Here’s a little survey to run on yourself.
Invite 10 people who heard you present your business, or given a presentation to in the last 12 months, and ask them to answer these four questions:
1. Did my voice detract from the perception that I am an authority on my subject?
2. Did my voice energize you?
3. Were you bored or lulled into a daydream as I was talking?
4. Did the sound of my voice say one thing but I was actually saying something else?
If you get a yes to any one of these questions, then you really do need what I’m about to say. This is a starting point for you to start working on your vocal image.
One of the first elements of vocal image most people need to work on is the effective use of inflections.
Check this out. “Hi, Good morning everyone? Today I want to talk about moving beyond average to being great in your public speaking?”
Hmmm. If I was sitting in that audience, I would start feeling a little unsure of this speaker’s ability to speak with authority and confidence… especially if this was said with their head aimed down at the podium or their visual support screen. This is the result of upper inflection.
How about we do that sentence again, only this time, using downward inflection.
Check this out. “Hi, Good morning everyone! Today I want to talk about moving beyond average to being great in your public speaking!”
Can you hear the difference?
Now, don’t misunderstand me. Not everything needs to have an exclamation point to drive it home. In fact, there are times that you want a question mark to drive a positive statement, simply because you are wanting to use it as an example of an audience engagement, like the rhetorical question used to guide thinking… no response required.
Using the right inflection, at the right time is the first step in creating a confident, authoritative vocal image.
By the way, when you are holding a virtual conversation, presentation or meeting, or a podcast like what I’m doing right now, your vocal inflections and habits are more important than ever. Believe me. I’ve listened to hundreds of podcast, and many of them don’t make it past the first three minutes before my mind is wondering and I’ve lost connection with the reason why I even started listening in the first place.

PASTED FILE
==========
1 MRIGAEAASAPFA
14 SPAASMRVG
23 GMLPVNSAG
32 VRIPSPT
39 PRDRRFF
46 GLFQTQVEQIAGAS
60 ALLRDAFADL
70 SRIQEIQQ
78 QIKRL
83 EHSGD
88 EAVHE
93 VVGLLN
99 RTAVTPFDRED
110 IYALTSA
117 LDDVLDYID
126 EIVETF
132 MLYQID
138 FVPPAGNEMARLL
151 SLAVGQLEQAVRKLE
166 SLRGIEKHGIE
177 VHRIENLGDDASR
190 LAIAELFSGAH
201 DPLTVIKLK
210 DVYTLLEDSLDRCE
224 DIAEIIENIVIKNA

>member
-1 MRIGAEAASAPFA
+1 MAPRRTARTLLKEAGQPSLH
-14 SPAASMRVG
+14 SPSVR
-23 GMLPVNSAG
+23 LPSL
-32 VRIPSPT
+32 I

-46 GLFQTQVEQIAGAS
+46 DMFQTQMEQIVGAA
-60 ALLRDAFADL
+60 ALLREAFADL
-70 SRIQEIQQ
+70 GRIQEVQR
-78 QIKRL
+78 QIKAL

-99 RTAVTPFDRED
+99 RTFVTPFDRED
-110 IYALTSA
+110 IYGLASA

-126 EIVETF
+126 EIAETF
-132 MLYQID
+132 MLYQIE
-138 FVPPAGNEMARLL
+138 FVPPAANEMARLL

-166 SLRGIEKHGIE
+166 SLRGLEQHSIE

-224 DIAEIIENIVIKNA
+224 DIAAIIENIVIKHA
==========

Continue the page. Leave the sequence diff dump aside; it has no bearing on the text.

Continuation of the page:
An effective Vocal image is built off the base of effective use inflection. So, what does is it we mean when we say, “Inflection”?
Infections are the smooth pitch changes within words. They add interest and melody to the voice and speech. An inflection signals finality, strength, and completion. A downward inflection will on the end of most sentences, sends the message of authority and power.
In most occasions where the sentence experiences a rising, or upward inflection will signify doubt, uncertainty, and confusion and to suggest an incomplete thought.
In many speaking occasions, an upward voice inflection delivers the impression of a weak, indecisive and immature thought being communicated. It’s asking the audience to accept it as it is. It’s also a sign that the speaker is seeking approval, from that audience.
When you are able to deliberately use inflections to accurately reflect the intent of your words, you have set in place the foundation for mastery, the Platform Master kind of mastery.
The next element in a master level vocal image is the use of the Pause, perhaps the single most underused vocal image tool.
I have used a simple little model to help those I coach grasp the importance of a pause. When you pause before you say something you are creating value and when you pause after you say something you are confirming value. So, remember it like this, ‘Before Creates & After Confirms’.
Just before I tell you about several pause techniques that I highly recommend you start using, let me give you two insightful benefits of being able to use a pause.
First, a pause will help you engage with your audience. How is this?
Speaking without pauses means your audience are doing everything they can just to keep up with you. Using pauses, on the other hand, gives your audience time to reflect on your words, and start making connections with their own experiences or knowledge in real time. Forming these personal connections with your content, along with eye contact and effective use of hands and movement… is just magic. It shapes the basis of strong audience engagement.
Secondly, a pauses let’s your mind “catch up” to your mouth.
Really. I’m serious. Sometimes our mouth says something that has not been properly vetted, or processed through the internal approval checkpoint. You know… we end up saying something that completely undermines our credibility or reputation. I remember one time having a brain explosion as an Emcee at a formal event.
I remember one time having a brain explosion as an Emcee at a formal event.
Herre’s what happened… for some reason, which to this day I still don’t understand why… I swore… from the podium… in a formal setting… totally uncalled for.
I was in such a rush to get all my words out that I never took the time to run what I really wanted to say, through the ‘Control Checkpoint’ that said, “Yes, this is a good thing to say. It makes sense and is suitable for delivery.”
I have never been asked back to any kind of engagement with that organization.
Technically, a speaker performs two tasks simultaneously:
The first task is internal, and involves thinking what to say (and what to do) next.
The second task is external and involves vocally projecting those words, using body language, and other interactions with an audience.
Ideally, the internal tasks build up a line of words and actions for a speaker to deliver, always having words ready when needed. Pausing gives the advantage to the internal task, and helps your mind “catch up” to your mouth.
Okay, let’s talk about some techniques that will help you create a powerful vocal image.
The first is what we call the Comma Pause. It works like this; you use short pauses in your speech whenever a comma would be used in written language to separate two clauses or to separate items of a list clearly.